Nino Rota is today best known as a composer of film music – and he probably always will be, or for at least as long as classics such as Fellini’s La Strada, La dolce vita and 8 1/2, Visconti’s The Leopard, and Coppola’s The Godfather remain in circulation. It is all too easy to forget Rota’s sizeable contributions to the concert hall and the theatre, but he also composed dozens of piano pieces, all kinds of chamber and orchestral music, numerous choral works, and no fewer than eleven operas and five ballets.
The concert music by Rota on this recording is every bit as tuneful and entertaining as his many film scores.
All the works are idiomatically performed by largely Italian forces: the Filarmonica '900 del Teatro Regio, Turin, is conducted by Gianandrea Noseda. Rota’s first two symphonies, both of which originated in the late 1930s (recorded on CHAN10546), are direct descendants of the romantic tradition. Composed in 1956 – 57, Symphony No. 3 (recorded here) is generally less serious in content, and written in a lighter and essentially neoclassical style.
The CD also includes Rota’s Divertimento concertante for double-bass and orchestra, with the Italian double-bass player Davide Botto as soloist. This work was originally written for the Italian virtuoso Franco Petracchi, and offers in the first movement a reminder of the instrument’s extraordinarily wide pitch range as it covers nearly four octaves. Rota then takes us on a journey, in which the hero, the double-bass, performs a cheerful burlesque march in the second movement, before taking on a more lyrical role in the third movement. The finale opens with a sprightly tune that inspires the double-bass to challenge the woodwind in agility, but also in terms of high-pitched brilliance.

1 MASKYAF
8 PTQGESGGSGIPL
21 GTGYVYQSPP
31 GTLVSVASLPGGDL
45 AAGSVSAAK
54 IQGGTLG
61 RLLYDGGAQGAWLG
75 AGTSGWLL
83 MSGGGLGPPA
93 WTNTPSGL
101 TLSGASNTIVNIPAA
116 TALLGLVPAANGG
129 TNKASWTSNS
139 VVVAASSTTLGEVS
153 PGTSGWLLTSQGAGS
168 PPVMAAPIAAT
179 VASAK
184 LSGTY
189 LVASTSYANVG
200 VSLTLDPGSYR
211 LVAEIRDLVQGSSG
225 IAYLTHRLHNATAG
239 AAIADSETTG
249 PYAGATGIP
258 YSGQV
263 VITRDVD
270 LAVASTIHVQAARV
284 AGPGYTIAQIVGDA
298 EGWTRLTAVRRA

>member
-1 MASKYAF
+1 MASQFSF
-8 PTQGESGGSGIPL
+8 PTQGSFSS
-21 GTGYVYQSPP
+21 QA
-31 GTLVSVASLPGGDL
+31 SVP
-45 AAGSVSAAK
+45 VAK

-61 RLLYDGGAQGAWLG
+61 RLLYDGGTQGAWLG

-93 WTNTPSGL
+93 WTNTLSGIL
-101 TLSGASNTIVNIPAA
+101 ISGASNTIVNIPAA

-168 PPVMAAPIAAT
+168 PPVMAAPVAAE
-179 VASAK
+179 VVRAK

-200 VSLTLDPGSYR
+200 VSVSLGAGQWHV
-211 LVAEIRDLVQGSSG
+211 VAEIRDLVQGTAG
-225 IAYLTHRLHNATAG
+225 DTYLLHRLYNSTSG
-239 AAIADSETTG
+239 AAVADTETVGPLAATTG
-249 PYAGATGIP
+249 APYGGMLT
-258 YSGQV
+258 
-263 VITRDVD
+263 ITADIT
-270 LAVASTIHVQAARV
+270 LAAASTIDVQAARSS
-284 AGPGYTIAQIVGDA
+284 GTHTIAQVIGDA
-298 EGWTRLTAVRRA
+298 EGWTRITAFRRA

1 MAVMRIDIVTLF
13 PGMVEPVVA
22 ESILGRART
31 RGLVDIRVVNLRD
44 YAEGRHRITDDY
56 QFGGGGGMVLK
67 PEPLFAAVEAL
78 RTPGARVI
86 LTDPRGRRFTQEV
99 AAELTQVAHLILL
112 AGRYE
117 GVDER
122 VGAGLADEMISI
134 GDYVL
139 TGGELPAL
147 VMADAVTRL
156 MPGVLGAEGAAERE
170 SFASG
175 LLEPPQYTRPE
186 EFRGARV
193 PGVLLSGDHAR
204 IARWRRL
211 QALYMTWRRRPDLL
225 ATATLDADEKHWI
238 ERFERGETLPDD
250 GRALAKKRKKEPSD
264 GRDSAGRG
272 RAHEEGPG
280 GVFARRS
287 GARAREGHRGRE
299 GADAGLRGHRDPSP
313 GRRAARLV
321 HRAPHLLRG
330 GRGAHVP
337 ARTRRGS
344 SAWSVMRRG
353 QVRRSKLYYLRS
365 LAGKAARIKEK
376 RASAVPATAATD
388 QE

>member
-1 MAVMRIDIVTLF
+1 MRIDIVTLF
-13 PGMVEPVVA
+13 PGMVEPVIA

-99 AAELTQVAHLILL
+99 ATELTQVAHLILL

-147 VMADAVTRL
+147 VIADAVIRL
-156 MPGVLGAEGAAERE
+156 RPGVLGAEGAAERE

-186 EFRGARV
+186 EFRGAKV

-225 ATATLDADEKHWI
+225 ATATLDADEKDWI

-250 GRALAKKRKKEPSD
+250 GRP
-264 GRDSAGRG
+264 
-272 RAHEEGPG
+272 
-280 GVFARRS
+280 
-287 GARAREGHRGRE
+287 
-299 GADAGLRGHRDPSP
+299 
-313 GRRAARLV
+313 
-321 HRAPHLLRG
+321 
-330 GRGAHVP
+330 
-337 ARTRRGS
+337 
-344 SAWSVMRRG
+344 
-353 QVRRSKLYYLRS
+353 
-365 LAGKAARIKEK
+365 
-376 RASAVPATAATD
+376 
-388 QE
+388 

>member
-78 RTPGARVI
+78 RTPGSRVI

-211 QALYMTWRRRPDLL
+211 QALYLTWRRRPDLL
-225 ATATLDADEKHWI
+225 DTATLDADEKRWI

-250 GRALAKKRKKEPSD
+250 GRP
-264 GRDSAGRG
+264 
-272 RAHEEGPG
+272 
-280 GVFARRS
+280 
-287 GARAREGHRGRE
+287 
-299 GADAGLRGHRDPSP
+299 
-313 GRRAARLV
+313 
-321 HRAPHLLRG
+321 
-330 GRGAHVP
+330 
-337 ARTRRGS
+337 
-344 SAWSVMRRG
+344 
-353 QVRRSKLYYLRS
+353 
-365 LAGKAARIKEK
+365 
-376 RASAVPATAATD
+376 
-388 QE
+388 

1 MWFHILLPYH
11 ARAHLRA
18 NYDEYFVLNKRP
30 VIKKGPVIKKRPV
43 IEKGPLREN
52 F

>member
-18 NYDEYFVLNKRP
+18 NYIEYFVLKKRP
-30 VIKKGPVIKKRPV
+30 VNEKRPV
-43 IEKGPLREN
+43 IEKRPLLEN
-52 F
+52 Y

The Concerto soirée is in a category of its own. It is best described as a piano concerto written in the spirit of Rossini’s Soirées musicales, in which new and exclusive Chandos artist, Barry Douglas, as soloist is required not to perform virtuoso feats in a romantic grand manner, but rather to amuse himself and the orchestra with a variety of sociable ideas. The result is a work which is lively and light-hearted.
Barry Douglas recently joined Chandos as an exclusive artist, and this is his first recording on the label. Since winning the Gold Medal at the 1986 Tchaikovsky International Piano Competition in Moscow, he has established a major international career. He is the Artistic Director of Camerata Ireland, and the Clandeboye Festival and Castletown Concerts in Ireland – and as a soloist, he regularly performs with such orchestras as the Orchestre philharmonique de Radio France, Duisburger Philharmoniker, Rundfunk-Sinfonieorchester Berlin, Ulster Orchestra, and the London, City of Birmingham, Cincinnati, Singapore, BBC, Baltimore, and Atlanta symphony orchestras.
His forthcoming releases on Chandos include Volume 1 in a Brahms piano recital series, due out 2012.